Worried about being priced out of using AI? Here are some practical steps to get started

Nearly one-third (32%) of surveyed staff said a lack of resources, time and money are the greatest challenges to upgrading AI use, according to a recent survey by UPCEA and EducationDynamics. 

Skeptical faculty are beginning to change their tune on the implications of artificial intelligence in the classroom, so much so that some believe generative AI tools rival the instruction of a professor. Likewise, nearly three-quarters (72%) of staff involved in the student recruitment and enrollment process agreed that using AI will spur growth and development, according to a recent survey by UPCEA and EducationDynamics.

However, institutions continue to face roadblocks in implementing AI due to resource constraints. Just 7% of surveyed staff said their institutions had a plan to upskill and support staff in adopting AI-driven technology, and nearly one-third (32%) said a lack of resources, time and money are the greatest challenges to taking the next step.

Institutions worried about falling behind in adopting AI but unsure how to move forward due to a lack of resources can adopt the following principles to avoid breaking the bank.

Focus on AI literacy programs—for students and faculty

Postsecondary AI credentials this year are on track to double that of 2023; 14 have already been announced through May 2024 compared to the 18 announced through all of 2023, Zach Paz, chief operating officer at Gray DI, a higher education intelligence service, said in an email.

While high-powered Ivy Leagues like the University of Pennsylvania can offer undergraduate degrees in AI focusing on computing algorithms and advanced robotics, other institutions can create undergraduate certificate and associate degree programs focusing on the basics.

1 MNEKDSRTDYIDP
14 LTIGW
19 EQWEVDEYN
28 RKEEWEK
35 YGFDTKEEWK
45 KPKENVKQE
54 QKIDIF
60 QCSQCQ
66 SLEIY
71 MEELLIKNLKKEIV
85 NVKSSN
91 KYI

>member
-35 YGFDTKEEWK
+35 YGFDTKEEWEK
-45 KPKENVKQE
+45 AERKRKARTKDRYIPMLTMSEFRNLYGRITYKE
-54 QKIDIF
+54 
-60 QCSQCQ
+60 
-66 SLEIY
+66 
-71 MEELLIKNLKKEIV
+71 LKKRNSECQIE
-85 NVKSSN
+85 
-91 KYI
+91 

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For example, the Ringling College of Art and Design announced last month its Artificial Intelligence Undergraduate Certificate to equip students with the knowledge and skills necessary to navigate AI’s complex impact on creative industries. Similarly, Central Piedmont Community College recently launched its Artificial Intelligence Associate’s Degree Program to equip students with foundational knowledge on chatbots and generative AI, chatbot programming, artificial intelligence programming and AI applications in various industries.

However, building AI programs for students requires faculty to also be up to speed on the technology, Paz said. “Due to AI’s fast-changing nature, developing a cost-effective faculty training program is important.”

Institutions can create faculty development workshops to integrate AI concepts into existing courses or create new modules. Open-source curriculum materials, such as those offered by RIZE, can be an easy way to get started, Paz said. “Encouraging collaboration among faculty members will enable them to build upon each other’s expertise and foster a more robust program.”

OpenAI’s ChatpGPT Edu can also help institutions build scalable learning models.

Distinguishing oneself from online competition

In the first quarter of 2024, Coursera saw an increase of nearly 70,000 new students enrolled across eight AI courses, according to Gray DI. To generate similar interest, institutions should develop their programs with a sense of destination. For example, programs should leverage a specific industry focus, cater to the needs of the region’s workforce and demonstrate a commitment to graduate employability, said Paz.

“Providing interactive learning experiences through projects, labs or hackathons fosters deeper student engagement compared to passive online learning,” he said. “A blended learning approach combining online modules with in-person workshops and discussions provides students with the flexibility of online learning and the richness of face-to-face interaction.”

Alcino Donadel
Alcino Donadel
Alcino Donadel is a UB staff writer and first-generation journalism graduate from the University of Florida. He has triple citizenship from the U.S., Ecuador and Brazil.

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